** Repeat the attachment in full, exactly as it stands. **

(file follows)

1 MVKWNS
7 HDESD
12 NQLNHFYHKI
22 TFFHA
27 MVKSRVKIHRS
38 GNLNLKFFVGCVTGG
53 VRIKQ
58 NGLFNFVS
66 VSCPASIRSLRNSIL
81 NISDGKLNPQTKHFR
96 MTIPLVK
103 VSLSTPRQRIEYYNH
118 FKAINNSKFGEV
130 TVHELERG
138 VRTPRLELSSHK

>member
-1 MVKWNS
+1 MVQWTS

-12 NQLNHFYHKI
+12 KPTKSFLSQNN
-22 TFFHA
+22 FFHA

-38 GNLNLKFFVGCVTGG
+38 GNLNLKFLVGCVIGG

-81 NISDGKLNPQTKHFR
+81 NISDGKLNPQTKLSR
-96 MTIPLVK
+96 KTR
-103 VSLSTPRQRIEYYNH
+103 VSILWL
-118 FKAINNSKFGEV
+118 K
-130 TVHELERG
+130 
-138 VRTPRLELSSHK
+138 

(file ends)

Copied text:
1 MVKWNS
7 HDESD
12 NQLNHFYHKI
22 TFFHA
27 MVKSRVKIHRS
38 GNLNLKFFVGCVTGG
53 VRIKQ
58 NGLFNFVS
66 VSCPASIRSLRNSIL
81 NISDGKLNPQTKHFR
96 MTIPLVK
103 VSLSTPRQRIEYYNH
118 FKAINNSKFGEV
130 TVHELERG
138 VRTPRLELSSHK

>member
-1 MVKWNS
+1 MVQWTS

-12 NQLNHFYHKI
+12 KPTKSFLSQNN
-22 TFFHA
+22 FFHA

-38 GNLNLKFFVGCVTGG
+38 GNLNLKFLVGCVIGG

-81 NISDGKLNPQTKHFR
+81 NISDGKLNPQTKLSR
-96 MTIPLVK
+96 KTR
-103 VSLSTPRQRIEYYNH
+103 VSILWL
-118 FKAINNSKFGEV
+118 K
-130 TVHELERG
+130 
-138 VRTPRLELSSHK
+138 